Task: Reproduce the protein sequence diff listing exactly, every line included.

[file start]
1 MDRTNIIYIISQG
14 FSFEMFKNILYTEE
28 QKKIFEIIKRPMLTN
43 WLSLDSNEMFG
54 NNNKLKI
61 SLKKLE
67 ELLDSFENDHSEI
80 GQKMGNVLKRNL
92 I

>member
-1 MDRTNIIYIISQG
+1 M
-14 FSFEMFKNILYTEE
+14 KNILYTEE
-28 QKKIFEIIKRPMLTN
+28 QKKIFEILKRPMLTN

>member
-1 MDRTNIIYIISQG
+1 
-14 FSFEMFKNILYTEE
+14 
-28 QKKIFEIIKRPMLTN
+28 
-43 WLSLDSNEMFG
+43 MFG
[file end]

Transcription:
1 MDRTNIIYIISQG
14 FSFEMFKNILYTEE
28 QKKIFEIIKRPMLTN
43 WLSLDSNEMFG
54 NNNKLKI
61 SLKKLE
67 ELLDSFENDHSEI
80 GQKMGNVLKRNL
92 I

>member
-1 MDRTNIIYIISQG
+1 M
-14 FSFEMFKNILYTEE
+14 KNILYTEE
-28 QKKIFEIIKRPMLTN
+28 QKKIFEILKRPMLTN

>member
-1 MDRTNIIYIISQG
+1 
-14 FSFEMFKNILYTEE
+14 
-28 QKKIFEIIKRPMLTN
+28 
-43 WLSLDSNEMFG
+43 MFG